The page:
I developed an addiction to gadgets when it all happened. I think I played over 50 hours of Picross 3D to get over my divorce. It worked to get through the first 48 days of trauma; it helped save me from falling into a pit of despair that would be too deep to crawl out of, and it curbed my desire to scream so loud that seagulls would hurt.
But as I feed my addiction for distractions, I realize: that digging and excavating what I suppressed is harder. Denial is interesting: it saves you the pain to feel later, usually at most inconvenient times, like at work when someone is acting like a douche bag, or when you hear a song that strums at your heart strings–so fragile, so weak.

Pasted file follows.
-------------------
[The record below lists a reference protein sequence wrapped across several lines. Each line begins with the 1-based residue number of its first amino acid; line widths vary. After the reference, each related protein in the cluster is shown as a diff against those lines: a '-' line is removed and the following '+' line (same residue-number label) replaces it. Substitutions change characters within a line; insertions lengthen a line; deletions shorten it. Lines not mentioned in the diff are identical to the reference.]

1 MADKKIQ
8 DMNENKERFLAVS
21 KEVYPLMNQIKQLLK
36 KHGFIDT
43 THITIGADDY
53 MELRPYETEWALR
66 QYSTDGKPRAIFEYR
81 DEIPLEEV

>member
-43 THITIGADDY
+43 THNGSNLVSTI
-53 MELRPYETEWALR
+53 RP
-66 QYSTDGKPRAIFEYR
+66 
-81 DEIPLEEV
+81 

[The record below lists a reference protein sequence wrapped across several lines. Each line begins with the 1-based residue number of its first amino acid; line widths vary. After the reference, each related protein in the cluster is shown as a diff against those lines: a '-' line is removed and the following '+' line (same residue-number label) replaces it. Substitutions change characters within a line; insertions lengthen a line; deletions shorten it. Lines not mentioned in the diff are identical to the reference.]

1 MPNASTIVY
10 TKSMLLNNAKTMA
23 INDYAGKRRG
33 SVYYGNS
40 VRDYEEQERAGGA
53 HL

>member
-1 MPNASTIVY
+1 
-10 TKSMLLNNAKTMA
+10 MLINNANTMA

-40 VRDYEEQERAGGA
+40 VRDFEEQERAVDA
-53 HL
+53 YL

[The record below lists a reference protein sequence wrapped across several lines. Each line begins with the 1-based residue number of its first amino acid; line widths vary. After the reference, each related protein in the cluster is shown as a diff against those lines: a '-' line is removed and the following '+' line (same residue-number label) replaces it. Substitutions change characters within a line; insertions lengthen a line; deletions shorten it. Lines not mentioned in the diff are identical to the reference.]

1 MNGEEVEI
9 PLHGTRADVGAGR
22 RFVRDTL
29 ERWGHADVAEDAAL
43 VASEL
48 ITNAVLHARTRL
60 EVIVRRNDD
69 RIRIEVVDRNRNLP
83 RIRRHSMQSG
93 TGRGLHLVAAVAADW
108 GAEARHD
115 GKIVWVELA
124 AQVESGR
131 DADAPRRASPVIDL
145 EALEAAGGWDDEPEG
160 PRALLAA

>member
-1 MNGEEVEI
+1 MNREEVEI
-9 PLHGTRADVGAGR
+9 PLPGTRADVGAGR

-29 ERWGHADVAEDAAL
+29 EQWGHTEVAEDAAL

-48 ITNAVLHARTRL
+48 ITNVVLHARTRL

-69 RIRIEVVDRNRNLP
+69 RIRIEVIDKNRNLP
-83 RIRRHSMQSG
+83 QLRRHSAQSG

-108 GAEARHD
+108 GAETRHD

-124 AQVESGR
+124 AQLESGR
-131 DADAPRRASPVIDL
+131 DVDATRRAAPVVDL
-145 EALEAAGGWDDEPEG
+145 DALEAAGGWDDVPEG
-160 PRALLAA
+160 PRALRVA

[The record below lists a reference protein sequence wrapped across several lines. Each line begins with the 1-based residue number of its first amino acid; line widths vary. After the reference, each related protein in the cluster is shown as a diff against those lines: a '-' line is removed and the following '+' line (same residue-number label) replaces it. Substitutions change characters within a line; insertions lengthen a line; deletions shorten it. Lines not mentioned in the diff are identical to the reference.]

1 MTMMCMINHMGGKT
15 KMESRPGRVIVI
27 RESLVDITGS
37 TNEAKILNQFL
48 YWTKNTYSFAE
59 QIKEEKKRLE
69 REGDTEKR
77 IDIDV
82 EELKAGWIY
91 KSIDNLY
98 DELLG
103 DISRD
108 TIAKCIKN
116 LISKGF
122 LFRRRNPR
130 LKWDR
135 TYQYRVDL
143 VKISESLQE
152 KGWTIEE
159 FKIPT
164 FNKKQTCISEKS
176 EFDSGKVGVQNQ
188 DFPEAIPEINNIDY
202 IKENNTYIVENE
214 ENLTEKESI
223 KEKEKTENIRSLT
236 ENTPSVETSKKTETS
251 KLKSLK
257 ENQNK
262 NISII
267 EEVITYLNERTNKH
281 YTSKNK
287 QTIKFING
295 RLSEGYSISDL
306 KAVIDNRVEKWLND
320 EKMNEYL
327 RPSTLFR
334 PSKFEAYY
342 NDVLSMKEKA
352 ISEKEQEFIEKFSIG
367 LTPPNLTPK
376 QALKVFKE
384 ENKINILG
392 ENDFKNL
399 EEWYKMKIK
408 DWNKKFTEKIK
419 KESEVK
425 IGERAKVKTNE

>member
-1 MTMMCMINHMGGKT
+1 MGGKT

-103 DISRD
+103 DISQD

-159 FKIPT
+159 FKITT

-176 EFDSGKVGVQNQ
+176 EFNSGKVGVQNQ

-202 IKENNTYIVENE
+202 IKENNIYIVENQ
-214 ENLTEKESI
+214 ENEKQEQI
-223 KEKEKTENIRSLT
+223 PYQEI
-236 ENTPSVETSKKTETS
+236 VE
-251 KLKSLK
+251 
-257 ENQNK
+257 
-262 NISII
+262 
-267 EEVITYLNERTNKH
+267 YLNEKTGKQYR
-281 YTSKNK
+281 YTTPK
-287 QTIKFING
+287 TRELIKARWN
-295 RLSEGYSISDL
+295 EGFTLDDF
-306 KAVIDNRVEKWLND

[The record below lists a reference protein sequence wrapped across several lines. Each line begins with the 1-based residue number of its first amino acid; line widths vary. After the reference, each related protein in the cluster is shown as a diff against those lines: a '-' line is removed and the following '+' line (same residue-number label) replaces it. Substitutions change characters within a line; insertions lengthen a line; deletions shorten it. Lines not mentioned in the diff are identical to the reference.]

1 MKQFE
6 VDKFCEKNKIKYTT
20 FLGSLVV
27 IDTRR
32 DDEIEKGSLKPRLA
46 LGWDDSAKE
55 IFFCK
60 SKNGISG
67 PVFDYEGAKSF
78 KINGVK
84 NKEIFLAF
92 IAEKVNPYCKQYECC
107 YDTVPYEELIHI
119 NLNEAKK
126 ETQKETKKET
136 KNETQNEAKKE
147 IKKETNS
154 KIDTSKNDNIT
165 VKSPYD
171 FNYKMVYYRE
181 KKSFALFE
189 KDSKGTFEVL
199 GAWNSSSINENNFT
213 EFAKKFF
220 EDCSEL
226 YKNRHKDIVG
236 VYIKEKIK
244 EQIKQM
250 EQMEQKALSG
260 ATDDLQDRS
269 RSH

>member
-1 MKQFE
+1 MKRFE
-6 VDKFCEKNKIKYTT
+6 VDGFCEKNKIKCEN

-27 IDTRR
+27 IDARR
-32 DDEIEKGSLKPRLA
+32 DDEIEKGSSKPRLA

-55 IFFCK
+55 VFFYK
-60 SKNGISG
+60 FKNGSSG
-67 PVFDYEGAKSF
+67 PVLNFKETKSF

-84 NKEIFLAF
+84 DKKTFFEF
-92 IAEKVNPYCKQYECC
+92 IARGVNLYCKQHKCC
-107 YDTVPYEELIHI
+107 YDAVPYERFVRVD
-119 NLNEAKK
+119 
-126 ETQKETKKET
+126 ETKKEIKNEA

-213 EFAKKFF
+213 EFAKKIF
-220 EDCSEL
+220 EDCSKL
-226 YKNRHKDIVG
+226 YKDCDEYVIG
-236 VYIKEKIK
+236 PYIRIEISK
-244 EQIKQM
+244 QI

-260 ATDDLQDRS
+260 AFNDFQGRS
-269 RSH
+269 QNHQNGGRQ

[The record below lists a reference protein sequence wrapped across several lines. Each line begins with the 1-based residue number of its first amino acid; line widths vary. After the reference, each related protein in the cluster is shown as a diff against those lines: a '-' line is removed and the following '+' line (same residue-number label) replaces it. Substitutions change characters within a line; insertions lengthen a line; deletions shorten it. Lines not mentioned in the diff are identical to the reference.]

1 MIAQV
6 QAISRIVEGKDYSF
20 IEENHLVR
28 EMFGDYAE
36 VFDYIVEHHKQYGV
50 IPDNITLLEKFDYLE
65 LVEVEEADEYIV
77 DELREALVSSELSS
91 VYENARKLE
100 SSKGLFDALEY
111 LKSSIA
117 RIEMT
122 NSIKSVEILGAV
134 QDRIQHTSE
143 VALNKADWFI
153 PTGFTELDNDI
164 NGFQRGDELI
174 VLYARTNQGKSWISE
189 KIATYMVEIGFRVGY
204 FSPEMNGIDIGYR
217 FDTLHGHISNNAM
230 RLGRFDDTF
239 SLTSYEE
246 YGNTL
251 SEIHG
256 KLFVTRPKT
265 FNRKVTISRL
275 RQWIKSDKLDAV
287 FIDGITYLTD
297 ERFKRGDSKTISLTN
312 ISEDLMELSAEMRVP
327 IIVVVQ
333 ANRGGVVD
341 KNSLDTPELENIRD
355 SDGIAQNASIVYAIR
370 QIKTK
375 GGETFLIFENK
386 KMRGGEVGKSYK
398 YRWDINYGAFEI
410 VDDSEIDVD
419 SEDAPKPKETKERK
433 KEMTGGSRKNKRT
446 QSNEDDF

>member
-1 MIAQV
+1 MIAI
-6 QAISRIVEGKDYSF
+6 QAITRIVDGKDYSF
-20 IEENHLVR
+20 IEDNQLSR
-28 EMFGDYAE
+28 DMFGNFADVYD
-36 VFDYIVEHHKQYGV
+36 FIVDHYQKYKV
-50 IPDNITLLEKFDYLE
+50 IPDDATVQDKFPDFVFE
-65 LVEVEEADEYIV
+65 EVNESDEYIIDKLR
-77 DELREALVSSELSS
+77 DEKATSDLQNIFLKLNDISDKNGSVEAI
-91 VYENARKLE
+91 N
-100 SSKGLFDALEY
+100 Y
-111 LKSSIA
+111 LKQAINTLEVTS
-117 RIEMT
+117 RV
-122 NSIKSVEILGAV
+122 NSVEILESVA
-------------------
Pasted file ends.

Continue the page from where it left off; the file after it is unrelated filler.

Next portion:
The cool slick machinery makes me feel invincible too. A distant memory, a broken hope somehow erased, it seems, when lost in the novelties of bright colored games and missions of accomplishment. But to be a hero in my own story, is standing up to the unrealistic memories, the surpressed fears, the dusty hopes to a future I procrastinated, no delayed, in building for myself, with God as the overseer.
I gotta get up, off my butt, onto this road, highway of life, and live it patiently, one pebble, one kilometer at a time.
Thinking About a Memoir, my guidebook, it’s about reflecting how did you get here from over there.
Islam: Verily, Allah is the most Merciful.